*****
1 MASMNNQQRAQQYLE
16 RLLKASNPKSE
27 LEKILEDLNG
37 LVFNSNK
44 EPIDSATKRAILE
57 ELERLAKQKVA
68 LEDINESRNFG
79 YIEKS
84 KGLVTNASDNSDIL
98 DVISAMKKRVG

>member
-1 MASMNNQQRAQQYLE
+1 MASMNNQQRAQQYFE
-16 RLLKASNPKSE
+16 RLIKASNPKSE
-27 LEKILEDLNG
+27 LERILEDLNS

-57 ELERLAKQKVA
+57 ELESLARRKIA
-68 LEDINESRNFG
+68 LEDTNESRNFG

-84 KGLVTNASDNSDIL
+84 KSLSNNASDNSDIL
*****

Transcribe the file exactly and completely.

1 MASMNNQQRAQQYLE
16 RLLKASNPKSE
27 LEKILEDLNG
37 LVFNSNK
44 EPIDSATKRAILE
57 ELERLAKQKVA
68 LEDINESRNFG
79 YIEKS
84 KGLVTNASDNSDIL
98 DVISAMKKRVG

>member
-1 MASMNNQQRAQQYLE
+1 MASMNNQQRAQQYFE
-16 RLLKASNPKSE
+16 RLIKASNPKSE
-27 LEKILEDLNG
+27 LERILEDLNS

-57 ELERLAKQKVA
+57 ELESLARRKIA
-68 LEDINESRNFG
+68 LEDTNESRNFG

-84 KGLVTNASDNSDIL
+84 KSLSNNASDNSDIL